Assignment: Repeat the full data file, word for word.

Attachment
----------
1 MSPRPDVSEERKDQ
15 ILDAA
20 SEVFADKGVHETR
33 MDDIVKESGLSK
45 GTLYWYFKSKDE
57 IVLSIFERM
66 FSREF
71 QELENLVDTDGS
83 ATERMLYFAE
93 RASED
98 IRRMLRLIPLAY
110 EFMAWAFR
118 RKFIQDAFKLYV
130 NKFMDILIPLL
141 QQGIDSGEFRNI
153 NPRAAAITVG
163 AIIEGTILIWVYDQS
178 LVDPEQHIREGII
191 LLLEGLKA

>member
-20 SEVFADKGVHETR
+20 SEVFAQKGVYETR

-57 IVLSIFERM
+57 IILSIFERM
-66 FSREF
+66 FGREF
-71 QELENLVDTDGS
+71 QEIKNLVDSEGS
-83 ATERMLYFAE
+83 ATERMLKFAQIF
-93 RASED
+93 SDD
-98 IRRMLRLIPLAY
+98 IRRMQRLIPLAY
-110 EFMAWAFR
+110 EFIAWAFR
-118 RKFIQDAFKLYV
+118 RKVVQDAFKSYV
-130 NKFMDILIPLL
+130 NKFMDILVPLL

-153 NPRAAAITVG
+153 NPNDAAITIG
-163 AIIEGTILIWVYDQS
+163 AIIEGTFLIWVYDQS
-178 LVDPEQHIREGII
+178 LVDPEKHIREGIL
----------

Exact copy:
1 MSPRPDVSEERKDQ
15 ILDAA
20 SEVFADKGVHETR
33 MDDIVKESGLSK
45 GTLYWYFKSKDE
57 IVLSIFERM
66 FSREF
71 QELENLVDTDGS
83 ATERMLYFAE
93 RASED
98 IRRMLRLIPLAY
110 EFMAWAFR
118 RKFIQDAFKLYV
130 NKFMDILIPLL
141 QQGIDSGEFRNI
153 NPRAAAITVG
163 AIIEGTILIWVYDQS
178 LVDPEQHIREGII
191 LLLEGLKA

>member
-20 SEVFADKGVHETR
+20 SEVFAQKGVYETR

-57 IVLSIFERM
+57 IILSIFERM
-66 FSREF
+66 FGREF
-71 QELENLVDTDGS
+71 QEIKNLVDSEGS
-83 ATERMLYFAE
+83 ATERMLKFAQIF
-93 RASED
+93 SDD
-98 IRRMLRLIPLAY
+98 IRRMQRLIPLAY
-110 EFMAWAFR
+110 EFIAWAFR
-118 RKFIQDAFKLYV
+118 RKVVQDAFKSYV
-130 NKFMDILIPLL
+130 NKFMDILVPLL

-153 NPRAAAITVG
+153 NPNDAAITIG
-163 AIIEGTILIWVYDQS
+163 AIIEGTFLIWVYDQS
-178 LVDPEQHIREGII
+178 LVDPEKHIREGIL